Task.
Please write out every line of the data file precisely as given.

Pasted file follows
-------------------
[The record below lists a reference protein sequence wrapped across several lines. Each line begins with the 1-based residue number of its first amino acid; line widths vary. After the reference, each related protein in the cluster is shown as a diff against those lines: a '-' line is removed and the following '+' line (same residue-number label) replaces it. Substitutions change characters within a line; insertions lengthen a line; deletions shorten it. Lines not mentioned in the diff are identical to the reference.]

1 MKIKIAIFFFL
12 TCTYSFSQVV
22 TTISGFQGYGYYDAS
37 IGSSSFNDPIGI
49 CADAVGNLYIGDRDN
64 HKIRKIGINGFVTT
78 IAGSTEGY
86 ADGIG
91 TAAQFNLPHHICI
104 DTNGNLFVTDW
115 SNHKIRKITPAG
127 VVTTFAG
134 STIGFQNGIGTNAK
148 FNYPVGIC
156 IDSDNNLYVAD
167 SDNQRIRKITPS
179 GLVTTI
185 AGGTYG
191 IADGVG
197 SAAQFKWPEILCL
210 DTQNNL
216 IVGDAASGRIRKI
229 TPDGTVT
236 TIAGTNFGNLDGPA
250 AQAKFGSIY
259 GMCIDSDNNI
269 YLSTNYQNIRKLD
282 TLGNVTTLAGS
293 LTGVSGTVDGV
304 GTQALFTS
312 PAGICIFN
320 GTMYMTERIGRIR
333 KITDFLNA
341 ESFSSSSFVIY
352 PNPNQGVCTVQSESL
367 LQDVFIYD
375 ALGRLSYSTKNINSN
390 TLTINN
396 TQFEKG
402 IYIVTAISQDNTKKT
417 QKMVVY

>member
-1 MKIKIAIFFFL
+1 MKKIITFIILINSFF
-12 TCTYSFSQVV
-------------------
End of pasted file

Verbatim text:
[The record below lists a reference protein sequence wrapped across several lines. Each line begins with the 1-based residue number of its first amino acid; line widths vary. After the reference, each related protein in the cluster is shown as a diff against those lines: a '-' line is removed and the following '+' line (same residue-number label) replaces it. Substitutions change characters within a line; insertions lengthen a line; deletions shorten it. Lines not mentioned in the diff are identical to the reference.]

1 MKIKIAIFFFL
12 TCTYSFSQVV
22 TTISGFQGYGYYDAS
37 IGSSSFNDPIGI
49 CADAVGNLYIGDRDN
64 HKIRKIGINGFVTT
78 IAGSTEGY
86 ADGIG
91 TAAQFNLPHHICI
104 DTNGNLFVTDW
115 SNHKIRKITPAG
127 VVTTFAG
134 STIGFQNGIGTNAK
148 FNYPVGIC
156 IDSDNNLYVAD
167 SDNQRIRKITPS
179 GLVTTI
185 AGGTYG
191 IADGVG
197 SAAQFKWPEILCL
210 DTQNNL
216 IVGDAASGRIRKI
229 TPDGTVT
236 TIAGTNFGNLDGPA
250 AQAKFGSIY
259 GMCIDSDNNI
269 YLSTNYQNIRKLD
282 TLGNVTTLAGS
293 LTGVSGTVDGV
304 GTQALFTS
312 PAGICIFN
320 GTMYMTERIGRIR
333 KITDFLNA
341 ESFSSSSFVIY
352 PNPNQGVCTVQSESL
367 LQDVFIYD
375 ALGRLSYSTKNINSN
390 TLTINN
396 TQFEKG
402 IYIVTAISQDNTKKT
417 QKMVVY

>member
-1 MKIKIAIFFFL
+1 MKKIITFIILINSFF
-12 TCTYSFSQVV